The New York Times

January 3, 2005

Boston Mayor Wants Vehicles, Not Cans, in Parking Spaces


BOSTON, Jan. 2 (AP) - There is an unwritten code of urban etiquette on Boston's narrow and often snowy streets: you shovel a parking space, and it's yours.

But now the city is cracking down on this folk rule and warning residents that it will no longer tolerate the garbage cans, the chairs, the boxes and the Christmas trees that people use to reserve the parking spaces they sweated to clear.

Mayor Thomas M. Menino is giving residents 48 hours after a snow emergency ends to remove their placeholders. After that, sanitation workers are supposed to haul them away.

The reaction in residential neighborhoods has been frosty.

Frances Rizzo, 67, stood on a snowy sidewalk in South Boston on Wednesday and waited for the sanitation workers. The neighborhood tradition works, she said, and she was ready to replace her 72-year-old neighbor's traffic cone with a bag of garbage to reserve the parking spot.

"I think it's ridiculous," Ms. Rizzo said of the city's crackdown. The mayor, she added, has "got a driveway, what does he care?"

It is the second straight year that the mayor has taken on the practice. Mr. Menino calls it an issue of safety and civility, citing disputes that have erupted into violence and property damage, like tire slashing.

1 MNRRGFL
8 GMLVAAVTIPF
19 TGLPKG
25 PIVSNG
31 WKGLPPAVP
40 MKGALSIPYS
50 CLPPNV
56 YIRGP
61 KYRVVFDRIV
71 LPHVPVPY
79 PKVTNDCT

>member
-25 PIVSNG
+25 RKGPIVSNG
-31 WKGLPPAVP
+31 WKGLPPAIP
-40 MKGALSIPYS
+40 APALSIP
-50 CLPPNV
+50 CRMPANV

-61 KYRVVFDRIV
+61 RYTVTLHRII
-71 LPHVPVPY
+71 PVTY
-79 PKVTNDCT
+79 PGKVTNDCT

But residents say their informal rules work just fine and are vital in preserving peace during tough New England winters.

"If you don't do it, you don't park; you have to go along with it, even if you don't agree with it," said Deanna Cusack, 52, of South Boston, who acknowledged that some people abused the practice by claiming spaces long after the snow had receded.

The practice is not unique to Boston. Various crowded suburbs have similar rules, as do packed cities like Philadelphia and Chicago. But it is rare for a city to try to break the tradition, given the vigor with which residents defend it.

In Boston, sanitation workers moved a trash barrel from a spot belonging to City Councilman James Kelly, a vocal opponent of Mr. Menino's policy. Within minutes, a neighbor had dragged it back.

Residents speak with disdain about the commuters headed for the bus stop who want to take parking spots without working for them.

Tom Farnkoff, 64, blames the problem on the young professionals who have migrated to gentrified South Boston's new condominiums and apartments.

"They come home, they won't do anything and they want the spots," Mr. Farnkoff said. "They don't give anything to the community at all."

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